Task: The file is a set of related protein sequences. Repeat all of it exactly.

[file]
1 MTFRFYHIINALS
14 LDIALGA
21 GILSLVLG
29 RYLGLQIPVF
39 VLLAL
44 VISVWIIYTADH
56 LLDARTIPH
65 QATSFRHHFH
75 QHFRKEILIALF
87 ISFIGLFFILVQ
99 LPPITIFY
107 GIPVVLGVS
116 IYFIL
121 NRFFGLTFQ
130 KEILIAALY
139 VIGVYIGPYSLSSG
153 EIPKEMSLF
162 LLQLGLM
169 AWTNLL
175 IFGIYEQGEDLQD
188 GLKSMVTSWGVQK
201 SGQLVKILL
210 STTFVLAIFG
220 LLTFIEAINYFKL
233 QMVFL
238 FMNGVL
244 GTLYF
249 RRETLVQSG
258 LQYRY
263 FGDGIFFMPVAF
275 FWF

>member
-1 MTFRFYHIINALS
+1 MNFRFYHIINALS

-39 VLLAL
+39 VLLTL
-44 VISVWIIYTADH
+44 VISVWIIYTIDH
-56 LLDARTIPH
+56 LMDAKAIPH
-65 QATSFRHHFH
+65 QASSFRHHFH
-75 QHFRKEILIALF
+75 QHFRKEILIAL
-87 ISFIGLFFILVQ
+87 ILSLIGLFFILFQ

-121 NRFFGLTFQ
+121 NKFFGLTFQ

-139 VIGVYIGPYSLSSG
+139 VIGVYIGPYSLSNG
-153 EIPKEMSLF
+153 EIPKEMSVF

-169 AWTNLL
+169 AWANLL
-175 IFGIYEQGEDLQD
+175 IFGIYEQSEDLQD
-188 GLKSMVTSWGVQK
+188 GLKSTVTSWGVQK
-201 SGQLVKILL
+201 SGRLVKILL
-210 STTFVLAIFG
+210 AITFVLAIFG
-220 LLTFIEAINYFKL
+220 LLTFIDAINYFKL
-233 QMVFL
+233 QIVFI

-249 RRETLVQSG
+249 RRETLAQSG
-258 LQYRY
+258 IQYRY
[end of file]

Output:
1 MTFRFYHIINALS
14 LDIALGA
21 GILSLVLG
29 RYLGLQIPVF
39 VLLAL
44 VISVWIIYTADH
56 LLDARTIPH
65 QATSFRHHFH
75 QHFRKEILIALF
87 ISFIGLFFILVQ
99 LPPITIFY
107 GIPVVLGVS
116 IYFIL
121 NRFFGLTFQ
130 KEILIAALY
139 VIGVYIGPYSLSSG
153 EIPKEMSLF
162 LLQLGLM
169 AWTNLL
175 IFGIYEQGEDLQD
188 GLKSMVTSWGVQK
201 SGQLVKILL
210 STTFVLAIFG
220 LLTFIEAINYFKL
233 QMVFL
238 FMNGVL
244 GTLYF
249 RRETLVQSG
258 LQYRY
263 FGDGIFFMPVAF
275 FWF

>member
-1 MTFRFYHIINALS
+1 MNFRFYHIINALS

-39 VLLAL
+39 VLLTL
-44 VISVWIIYTADH
+44 VISVWIIYTIDH
-56 LLDARTIPH
+56 LMDAKAIPH
-65 QATSFRHHFH
+65 QASSFRHHFH
-75 QHFRKEILIALF
+75 QHFRKEILIAL
-87 ISFIGLFFILVQ
+87 ILSLIGLFFILFQ

-121 NRFFGLTFQ
+121 NKFFGLTFQ

-139 VIGVYIGPYSLSSG
+139 VIGVYIGPYSLSNG
-153 EIPKEMSLF
+153 EIPKEMSVF

-169 AWTNLL
+169 AWANLL
-175 IFGIYEQGEDLQD
+175 IFGIYEQSEDLQD
-188 GLKSMVTSWGVQK
+188 GLKSTVTSWGVQK
-201 SGQLVKILL
+201 SGRLVKILL
-210 STTFVLAIFG
+210 AITFVLAIFG
-220 LLTFIEAINYFKL
+220 LLTFIDAINYFKL
-233 QMVFL
+233 QIVFI

-249 RRETLVQSG
+249 RRETLAQSG
-258 LQYRY
+258 IQYRY